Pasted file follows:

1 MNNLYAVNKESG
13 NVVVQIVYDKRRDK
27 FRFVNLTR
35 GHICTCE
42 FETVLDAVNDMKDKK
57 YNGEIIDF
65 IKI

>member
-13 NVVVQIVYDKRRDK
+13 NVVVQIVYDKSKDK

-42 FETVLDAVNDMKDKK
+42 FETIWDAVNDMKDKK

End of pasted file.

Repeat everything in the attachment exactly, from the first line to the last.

1 MNNLYAVNKESG
13 NVVVQIVYDKRRDK
27 FRFVNLTR
35 GHICTCE
42 FETVLDAVNDMKDKK
57 YNGEIIDF
65 IKI

>member
-13 NVVVQIVYDKRRDK
+13 NVVVQIVYDKSKDK

-42 FETVLDAVNDMKDKK
+42 FETIWDAVNDMKDKK